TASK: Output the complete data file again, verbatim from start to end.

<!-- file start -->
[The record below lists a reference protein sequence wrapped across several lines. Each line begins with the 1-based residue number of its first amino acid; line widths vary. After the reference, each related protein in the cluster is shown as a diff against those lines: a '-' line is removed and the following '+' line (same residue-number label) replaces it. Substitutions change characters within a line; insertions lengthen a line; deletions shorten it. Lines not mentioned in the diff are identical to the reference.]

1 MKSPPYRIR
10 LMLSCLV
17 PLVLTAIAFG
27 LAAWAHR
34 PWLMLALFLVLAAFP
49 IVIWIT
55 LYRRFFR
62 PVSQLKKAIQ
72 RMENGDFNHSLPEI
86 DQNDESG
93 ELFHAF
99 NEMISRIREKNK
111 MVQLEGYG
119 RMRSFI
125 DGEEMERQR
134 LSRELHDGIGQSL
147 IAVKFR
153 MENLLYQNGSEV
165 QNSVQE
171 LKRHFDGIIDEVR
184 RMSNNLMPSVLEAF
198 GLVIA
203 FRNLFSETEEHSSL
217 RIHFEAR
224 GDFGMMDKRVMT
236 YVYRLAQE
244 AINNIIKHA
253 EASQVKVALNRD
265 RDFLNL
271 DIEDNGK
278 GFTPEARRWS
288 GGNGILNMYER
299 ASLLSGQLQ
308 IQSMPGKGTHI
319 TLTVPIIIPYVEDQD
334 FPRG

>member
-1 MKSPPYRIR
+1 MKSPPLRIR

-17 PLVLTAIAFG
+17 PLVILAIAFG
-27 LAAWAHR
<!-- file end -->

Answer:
[The record below lists a reference protein sequence wrapped across several lines. Each line begins with the 1-based residue number of its first amino acid; line widths vary. After the reference, each related protein in the cluster is shown as a diff against those lines: a '-' line is removed and the following '+' line (same residue-number label) replaces it. Substitutions change characters within a line; insertions lengthen a line; deletions shorten it. Lines not mentioned in the diff are identical to the reference.]

1 MKSPPYRIR
10 LMLSCLV
17 PLVLTAIAFG
27 LAAWAHR
34 PWLMLALFLVLAAFP
49 IVIWIT
55 LYRRFFR
62 PVSQLKKAIQ
72 RMENGDFNHSLPEI
86 DQNDESG
93 ELFHAF
99 NEMISRIREKNK
111 MVQLEGYG
119 RMRSFI
125 DGEEMERQR
134 LSRELHDGIGQSL
147 IAVKFR
153 MENLLYQNGSEV
165 QNSVQE
171 LKRHFDGIIDEVR
184 RMSNNLMPSVLEAF
198 GLVIA
203 FRNLFSETEEHSSL
217 RIHFEAR
224 GDFGMMDKRVMT
236 YVYRLAQE
244 AINNIIKHA
253 EASQVKVALNRD
265 RDFLNL
271 DIEDNGK
278 GFTPEARRWS
288 GGNGILNMYER
299 ASLLSGQLQ
308 IQSMPGKGTHI
319 TLTVPIIIPYVEDQD
334 FPRG

>member
-1 MKSPPYRIR
+1 MKSPPLRIR

-17 PLVLTAIAFG
+17 PLVILAIAFG
-27 LAAWAHR